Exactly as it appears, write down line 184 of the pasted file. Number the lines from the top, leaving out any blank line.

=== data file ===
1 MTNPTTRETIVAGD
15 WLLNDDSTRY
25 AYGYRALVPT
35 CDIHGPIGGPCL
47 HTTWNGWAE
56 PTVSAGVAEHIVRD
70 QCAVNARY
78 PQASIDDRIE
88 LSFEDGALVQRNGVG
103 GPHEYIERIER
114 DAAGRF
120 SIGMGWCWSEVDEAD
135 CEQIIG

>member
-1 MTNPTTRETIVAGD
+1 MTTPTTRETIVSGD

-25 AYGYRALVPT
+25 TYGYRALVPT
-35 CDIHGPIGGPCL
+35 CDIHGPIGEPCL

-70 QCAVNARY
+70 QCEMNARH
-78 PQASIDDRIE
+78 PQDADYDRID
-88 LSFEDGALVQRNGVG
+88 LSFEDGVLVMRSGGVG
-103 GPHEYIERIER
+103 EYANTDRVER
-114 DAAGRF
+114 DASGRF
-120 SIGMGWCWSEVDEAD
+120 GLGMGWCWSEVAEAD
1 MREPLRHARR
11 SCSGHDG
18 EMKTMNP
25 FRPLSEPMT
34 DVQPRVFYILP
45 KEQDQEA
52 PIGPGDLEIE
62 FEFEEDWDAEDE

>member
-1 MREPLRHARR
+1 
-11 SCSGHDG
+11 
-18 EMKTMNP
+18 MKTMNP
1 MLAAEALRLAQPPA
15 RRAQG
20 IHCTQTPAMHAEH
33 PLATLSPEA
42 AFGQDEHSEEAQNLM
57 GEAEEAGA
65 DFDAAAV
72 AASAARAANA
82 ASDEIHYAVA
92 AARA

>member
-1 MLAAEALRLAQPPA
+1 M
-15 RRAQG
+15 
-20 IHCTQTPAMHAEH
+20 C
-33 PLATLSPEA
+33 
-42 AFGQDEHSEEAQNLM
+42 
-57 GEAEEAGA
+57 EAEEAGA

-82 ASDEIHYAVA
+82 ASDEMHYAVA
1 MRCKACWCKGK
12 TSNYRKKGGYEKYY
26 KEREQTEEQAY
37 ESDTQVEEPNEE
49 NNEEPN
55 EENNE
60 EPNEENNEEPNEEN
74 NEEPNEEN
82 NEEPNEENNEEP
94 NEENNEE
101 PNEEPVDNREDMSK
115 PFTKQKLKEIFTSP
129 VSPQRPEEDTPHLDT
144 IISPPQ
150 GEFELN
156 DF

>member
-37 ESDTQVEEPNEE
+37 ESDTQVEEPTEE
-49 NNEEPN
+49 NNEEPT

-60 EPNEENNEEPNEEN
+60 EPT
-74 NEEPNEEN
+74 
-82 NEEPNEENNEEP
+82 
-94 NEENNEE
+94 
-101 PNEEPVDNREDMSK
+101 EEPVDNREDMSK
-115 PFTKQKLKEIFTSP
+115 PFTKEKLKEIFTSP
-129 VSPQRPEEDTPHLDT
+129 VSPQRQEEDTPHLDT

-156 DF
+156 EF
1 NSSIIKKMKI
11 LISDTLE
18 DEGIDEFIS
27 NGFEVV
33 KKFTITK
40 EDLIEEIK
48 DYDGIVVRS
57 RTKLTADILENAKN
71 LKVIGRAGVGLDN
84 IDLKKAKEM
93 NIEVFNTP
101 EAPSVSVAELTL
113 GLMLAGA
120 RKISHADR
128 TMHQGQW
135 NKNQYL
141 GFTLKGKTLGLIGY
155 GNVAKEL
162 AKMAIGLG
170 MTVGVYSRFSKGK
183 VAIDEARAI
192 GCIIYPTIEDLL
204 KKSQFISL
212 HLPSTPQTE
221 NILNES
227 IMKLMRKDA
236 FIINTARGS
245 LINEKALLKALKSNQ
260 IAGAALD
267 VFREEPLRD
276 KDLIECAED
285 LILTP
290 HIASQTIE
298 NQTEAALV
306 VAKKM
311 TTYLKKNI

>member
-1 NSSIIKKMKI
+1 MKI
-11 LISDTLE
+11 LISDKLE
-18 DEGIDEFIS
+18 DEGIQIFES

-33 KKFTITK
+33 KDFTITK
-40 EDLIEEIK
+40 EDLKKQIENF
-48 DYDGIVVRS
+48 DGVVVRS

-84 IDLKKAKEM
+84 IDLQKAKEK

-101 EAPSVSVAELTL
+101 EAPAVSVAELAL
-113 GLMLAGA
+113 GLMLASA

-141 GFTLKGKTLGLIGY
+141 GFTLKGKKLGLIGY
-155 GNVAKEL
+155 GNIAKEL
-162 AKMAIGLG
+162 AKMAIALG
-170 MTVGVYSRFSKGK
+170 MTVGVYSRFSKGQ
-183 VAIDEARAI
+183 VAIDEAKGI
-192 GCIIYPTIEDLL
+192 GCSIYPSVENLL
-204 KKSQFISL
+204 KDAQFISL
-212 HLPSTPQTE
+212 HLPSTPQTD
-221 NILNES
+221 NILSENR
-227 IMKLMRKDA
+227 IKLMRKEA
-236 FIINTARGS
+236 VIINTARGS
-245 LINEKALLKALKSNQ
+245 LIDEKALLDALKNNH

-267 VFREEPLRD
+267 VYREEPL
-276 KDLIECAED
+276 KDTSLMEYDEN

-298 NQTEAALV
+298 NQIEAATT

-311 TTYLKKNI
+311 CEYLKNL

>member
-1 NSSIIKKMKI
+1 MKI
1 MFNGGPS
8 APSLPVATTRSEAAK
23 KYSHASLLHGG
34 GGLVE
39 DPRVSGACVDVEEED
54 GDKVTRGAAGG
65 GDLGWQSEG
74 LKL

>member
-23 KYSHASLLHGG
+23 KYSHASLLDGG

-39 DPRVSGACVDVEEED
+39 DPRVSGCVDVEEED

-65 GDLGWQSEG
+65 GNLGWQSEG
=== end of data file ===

+227 IKLMRKEA